Let the Engine Yard Cloud dashboard and SSH access help you

A common web application frustration almost everyone can understand is the headache associated with discovering your site is down. The discovery that your site is down can encompass a wide spectrum of situations ranging from 404 errors, to a 500 internal server error, to a no response timeout. What may be even more frustrating, is the fact that you do not always know exactly what the issue is, or how to tackle it, even if you later discover it is merely a trivial error. In this post I'll walk through ways the Engine Yard Cloud dashboard and SSH access can help users gain better visibility into the issue or issues resulting in site downtime.

The Engine Yard Cloud dashboard

Before we begin, it's important to keep in mind that the following steps assume there are no technical issues with the Engine Yard Cloud platform itself. For Engine Yard Cloud system level issues, we recommend following @eycloud on Twitter and subscribing to the Release Notes feed.

Start with visual inspections

From the Dashboard homepage, do you see a red status indicator? This designates that your EC2 instance is experiencing problems. A few things can cause this problem. So, how do you figure out why? Click on the environment that has a red status indicator. As you can see the environment below displays a red status indicator.

Now you can view a handful of logs to diagnose the problem. If a problem was caused by pressing the Upgrade button, the Base Log will display the reason for it. It may be necessary to check the Custom Log if you are using custom Chef recipes.

For example, this particular error was caused by a typo in the custom chef recipe. Here is the custom log displaying the error. The database name was spelled incorrectly in this case.

More often than not, the errors are descriptive enough to resolve once you have identified them. Once you have fixed the error, you will need to “Apply” the changes.

What else could be wrong?

Your next discovery may be found in the alerts tab. Alerts offer you useful information about heavy load, high memory usage, low disk space, etc. For example, if you discover you are running out of memory, you may decide to scale your environment or modify your application in order to resolve such issues.

I see a green status indicator and there are no alerts

If this is the case, there is a strong possibility that your application deployment failed. Let's visit your application's View Log. Usually you will find an explanation for the deployment failure somewhere along the bottom of the log. Common culprits may include git errors, RubyGem issues, a typo in your application's custom Chef recipes, etc.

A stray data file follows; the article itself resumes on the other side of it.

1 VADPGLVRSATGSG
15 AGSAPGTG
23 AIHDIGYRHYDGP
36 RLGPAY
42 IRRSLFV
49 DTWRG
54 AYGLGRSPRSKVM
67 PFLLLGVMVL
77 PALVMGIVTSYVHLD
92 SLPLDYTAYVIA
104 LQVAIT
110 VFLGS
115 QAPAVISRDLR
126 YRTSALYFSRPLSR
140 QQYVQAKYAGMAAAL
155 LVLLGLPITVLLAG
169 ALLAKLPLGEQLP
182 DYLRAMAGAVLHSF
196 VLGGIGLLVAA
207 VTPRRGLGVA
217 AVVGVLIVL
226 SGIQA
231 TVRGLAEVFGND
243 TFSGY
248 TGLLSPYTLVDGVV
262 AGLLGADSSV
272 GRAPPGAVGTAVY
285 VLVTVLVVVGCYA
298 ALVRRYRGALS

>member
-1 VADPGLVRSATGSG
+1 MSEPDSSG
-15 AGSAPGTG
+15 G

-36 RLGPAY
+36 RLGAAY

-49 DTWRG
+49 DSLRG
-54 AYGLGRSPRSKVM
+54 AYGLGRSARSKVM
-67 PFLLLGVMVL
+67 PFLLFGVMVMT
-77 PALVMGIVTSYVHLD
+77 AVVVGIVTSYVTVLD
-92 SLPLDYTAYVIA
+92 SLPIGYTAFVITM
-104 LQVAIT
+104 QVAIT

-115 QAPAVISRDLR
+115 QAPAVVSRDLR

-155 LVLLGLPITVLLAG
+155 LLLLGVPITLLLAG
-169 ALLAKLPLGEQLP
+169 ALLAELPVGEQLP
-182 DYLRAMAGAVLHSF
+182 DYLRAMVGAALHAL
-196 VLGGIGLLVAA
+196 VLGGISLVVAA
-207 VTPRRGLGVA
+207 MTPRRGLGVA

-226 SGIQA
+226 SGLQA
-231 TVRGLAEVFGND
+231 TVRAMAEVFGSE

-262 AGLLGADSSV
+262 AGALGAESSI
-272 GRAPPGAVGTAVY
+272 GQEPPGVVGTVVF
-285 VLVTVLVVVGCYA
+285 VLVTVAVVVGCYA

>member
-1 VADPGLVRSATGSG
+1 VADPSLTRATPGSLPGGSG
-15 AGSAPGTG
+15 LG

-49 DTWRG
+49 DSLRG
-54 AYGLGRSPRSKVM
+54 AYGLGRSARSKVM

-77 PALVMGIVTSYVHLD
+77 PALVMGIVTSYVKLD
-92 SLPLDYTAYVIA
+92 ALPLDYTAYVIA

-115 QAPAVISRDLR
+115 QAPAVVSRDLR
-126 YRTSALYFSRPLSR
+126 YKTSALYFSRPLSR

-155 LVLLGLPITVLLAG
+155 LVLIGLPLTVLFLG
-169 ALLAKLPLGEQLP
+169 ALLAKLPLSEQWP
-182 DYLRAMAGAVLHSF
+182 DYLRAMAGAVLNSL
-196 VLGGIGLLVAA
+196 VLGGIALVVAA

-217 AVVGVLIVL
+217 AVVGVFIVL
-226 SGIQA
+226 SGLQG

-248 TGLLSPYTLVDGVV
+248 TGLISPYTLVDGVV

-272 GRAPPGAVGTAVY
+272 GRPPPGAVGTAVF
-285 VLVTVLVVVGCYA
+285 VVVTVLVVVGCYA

In this case the error is showing “Permission denied (publickey)”, which is often displayed as a result of failing to add your deploy key to your git repository.

My application is still down

Hopefully the suggestions above will help you diagnose the source of your downtime so that you can get your application back up. Of course situations may also occur where no information on the Engine Yard Cloud Dashboard indicates any potential problems. So, what do you do in this case?

Let's get down and utilize SSH

Inspect application logs within your instance

Additional logs exist that are not viewable directly through your Dashboard. Since each Engine Yard Cloud instance corresponds to an actual Amazon EC2 instance, you can view files in your instance as you would on any other server.

The first place to check is your application's logs under /data//current/log. The file production.log may point you in the right direction. Other log files in the same directories may lead you to a discovery as well.

What other processes can fail?

Another common problem can result from Nginx. Due to certain triggers, it is possible for Nginx to be terminated. To determine the Nginx status execute sudo /etc/init.d/nginx status. If the status indicates that Nginx has not started, you can run sudo /etc/init.d/nginix start to fix that. Then, recheck the status to verify you are good to go.

The same principle can be applied to MySQL. You can check the status with sudo /etc/init.d/mysql status and start MySQL with sudo /etc/init.d/mysql start. To check the status of Passenger, run passenger-status and you can restart passenger by restarting Nginix as passenger automatically restarts with passenger. You can also find other useful logs under /var/log, such daemon.log, syslog, etc.

Wrapping up

Downtime is frustrating. Luckily, there are many tools and resources to arm you with useful information to help diagnose and resolve downtime related issues. You can also check out the Site is down: diagnostic checklist on our documentation page for a more formal walk through.